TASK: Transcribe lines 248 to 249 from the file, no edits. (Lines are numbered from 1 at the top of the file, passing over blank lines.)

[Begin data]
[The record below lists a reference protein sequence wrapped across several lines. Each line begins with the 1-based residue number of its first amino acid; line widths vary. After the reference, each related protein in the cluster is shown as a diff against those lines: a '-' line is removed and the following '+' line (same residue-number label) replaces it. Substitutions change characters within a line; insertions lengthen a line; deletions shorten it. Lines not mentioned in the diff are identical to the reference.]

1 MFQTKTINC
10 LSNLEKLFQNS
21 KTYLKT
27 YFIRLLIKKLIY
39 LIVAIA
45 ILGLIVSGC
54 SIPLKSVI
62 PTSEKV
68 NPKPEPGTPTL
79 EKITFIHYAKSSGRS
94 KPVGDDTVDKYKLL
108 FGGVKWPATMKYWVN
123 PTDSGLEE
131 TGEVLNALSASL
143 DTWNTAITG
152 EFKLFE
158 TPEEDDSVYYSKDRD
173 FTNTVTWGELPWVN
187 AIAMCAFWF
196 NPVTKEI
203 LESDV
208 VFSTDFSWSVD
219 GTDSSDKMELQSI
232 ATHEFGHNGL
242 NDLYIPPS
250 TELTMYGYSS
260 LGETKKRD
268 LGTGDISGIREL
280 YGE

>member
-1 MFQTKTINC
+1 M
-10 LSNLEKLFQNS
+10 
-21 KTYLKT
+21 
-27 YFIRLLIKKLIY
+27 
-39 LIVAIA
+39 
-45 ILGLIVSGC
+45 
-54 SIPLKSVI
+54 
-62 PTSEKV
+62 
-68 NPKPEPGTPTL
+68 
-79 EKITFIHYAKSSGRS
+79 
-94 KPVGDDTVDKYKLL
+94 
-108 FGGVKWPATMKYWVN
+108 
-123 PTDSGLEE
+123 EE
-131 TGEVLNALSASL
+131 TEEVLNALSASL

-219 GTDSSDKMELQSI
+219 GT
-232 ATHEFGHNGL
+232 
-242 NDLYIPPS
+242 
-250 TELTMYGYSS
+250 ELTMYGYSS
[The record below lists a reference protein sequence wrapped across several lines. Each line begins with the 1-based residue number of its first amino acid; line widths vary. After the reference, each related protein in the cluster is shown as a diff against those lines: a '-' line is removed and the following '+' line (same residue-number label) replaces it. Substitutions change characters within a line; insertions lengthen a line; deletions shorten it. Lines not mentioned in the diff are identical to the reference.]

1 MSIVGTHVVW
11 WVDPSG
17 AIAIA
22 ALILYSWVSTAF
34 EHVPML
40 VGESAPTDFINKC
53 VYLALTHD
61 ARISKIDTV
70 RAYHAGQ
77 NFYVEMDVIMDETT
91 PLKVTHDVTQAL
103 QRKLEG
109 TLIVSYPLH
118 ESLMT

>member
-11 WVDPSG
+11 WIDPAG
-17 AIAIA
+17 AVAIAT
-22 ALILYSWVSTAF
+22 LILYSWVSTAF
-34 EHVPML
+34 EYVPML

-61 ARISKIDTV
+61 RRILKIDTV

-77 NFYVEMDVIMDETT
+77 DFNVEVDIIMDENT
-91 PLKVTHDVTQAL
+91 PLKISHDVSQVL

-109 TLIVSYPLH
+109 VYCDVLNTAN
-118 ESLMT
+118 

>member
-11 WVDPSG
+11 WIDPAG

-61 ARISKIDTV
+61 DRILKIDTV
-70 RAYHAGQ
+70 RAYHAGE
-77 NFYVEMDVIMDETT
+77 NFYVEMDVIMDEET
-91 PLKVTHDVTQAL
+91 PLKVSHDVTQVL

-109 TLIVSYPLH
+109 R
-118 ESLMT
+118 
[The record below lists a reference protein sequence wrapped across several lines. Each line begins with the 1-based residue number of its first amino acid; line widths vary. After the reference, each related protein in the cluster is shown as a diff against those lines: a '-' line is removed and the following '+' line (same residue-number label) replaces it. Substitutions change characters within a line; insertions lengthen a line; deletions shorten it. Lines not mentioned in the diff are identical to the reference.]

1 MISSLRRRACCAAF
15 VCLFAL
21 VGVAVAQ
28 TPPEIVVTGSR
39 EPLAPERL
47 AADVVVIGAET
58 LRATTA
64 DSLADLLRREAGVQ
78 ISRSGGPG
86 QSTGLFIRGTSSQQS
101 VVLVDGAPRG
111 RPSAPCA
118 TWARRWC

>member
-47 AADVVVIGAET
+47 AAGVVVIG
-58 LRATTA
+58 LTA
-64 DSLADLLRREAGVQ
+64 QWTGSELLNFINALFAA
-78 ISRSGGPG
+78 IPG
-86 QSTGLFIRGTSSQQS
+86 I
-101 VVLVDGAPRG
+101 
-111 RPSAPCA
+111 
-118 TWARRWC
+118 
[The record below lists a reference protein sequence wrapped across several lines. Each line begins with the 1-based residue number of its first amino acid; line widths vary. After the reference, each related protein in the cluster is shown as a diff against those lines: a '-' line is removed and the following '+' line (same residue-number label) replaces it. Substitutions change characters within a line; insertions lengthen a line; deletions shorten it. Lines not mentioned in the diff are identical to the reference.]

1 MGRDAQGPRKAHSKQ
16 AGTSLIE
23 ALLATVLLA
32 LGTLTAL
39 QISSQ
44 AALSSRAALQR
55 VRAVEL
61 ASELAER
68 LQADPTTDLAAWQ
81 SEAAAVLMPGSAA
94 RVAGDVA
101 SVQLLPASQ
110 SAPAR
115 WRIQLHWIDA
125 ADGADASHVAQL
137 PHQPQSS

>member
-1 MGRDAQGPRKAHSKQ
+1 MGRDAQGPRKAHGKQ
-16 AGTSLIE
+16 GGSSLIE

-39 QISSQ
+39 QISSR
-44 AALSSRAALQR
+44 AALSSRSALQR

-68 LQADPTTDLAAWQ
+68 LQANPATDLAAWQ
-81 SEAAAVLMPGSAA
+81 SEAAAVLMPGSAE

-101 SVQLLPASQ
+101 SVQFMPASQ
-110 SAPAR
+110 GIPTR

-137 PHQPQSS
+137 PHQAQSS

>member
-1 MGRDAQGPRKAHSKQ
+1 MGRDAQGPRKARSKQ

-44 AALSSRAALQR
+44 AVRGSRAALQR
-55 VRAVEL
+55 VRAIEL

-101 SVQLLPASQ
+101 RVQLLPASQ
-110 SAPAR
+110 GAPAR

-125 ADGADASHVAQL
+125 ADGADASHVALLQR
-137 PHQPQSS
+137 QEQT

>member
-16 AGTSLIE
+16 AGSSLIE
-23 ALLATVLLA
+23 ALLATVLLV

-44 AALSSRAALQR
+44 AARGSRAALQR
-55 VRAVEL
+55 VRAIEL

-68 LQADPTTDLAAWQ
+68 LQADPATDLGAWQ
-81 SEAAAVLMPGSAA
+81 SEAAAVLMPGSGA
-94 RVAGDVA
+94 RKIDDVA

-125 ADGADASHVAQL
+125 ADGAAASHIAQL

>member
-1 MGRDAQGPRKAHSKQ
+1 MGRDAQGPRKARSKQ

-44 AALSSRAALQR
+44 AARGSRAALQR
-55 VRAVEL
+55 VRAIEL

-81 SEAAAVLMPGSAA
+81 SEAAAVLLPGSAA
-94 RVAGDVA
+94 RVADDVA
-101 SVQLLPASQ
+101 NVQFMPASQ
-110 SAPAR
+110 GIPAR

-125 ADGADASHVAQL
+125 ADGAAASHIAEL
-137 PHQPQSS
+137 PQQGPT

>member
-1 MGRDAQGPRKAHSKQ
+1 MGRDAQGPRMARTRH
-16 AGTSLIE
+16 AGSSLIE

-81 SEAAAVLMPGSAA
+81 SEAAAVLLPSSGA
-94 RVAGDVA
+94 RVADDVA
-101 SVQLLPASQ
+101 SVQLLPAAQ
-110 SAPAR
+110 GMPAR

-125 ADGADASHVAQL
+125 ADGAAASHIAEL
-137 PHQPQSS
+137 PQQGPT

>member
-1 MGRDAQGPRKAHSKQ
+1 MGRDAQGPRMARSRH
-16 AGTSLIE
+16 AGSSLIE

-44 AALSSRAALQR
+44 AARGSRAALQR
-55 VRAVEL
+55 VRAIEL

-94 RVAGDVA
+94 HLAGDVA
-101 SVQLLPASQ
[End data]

-125 ADGADASHVAQL
+125 ADGAAASHIAEL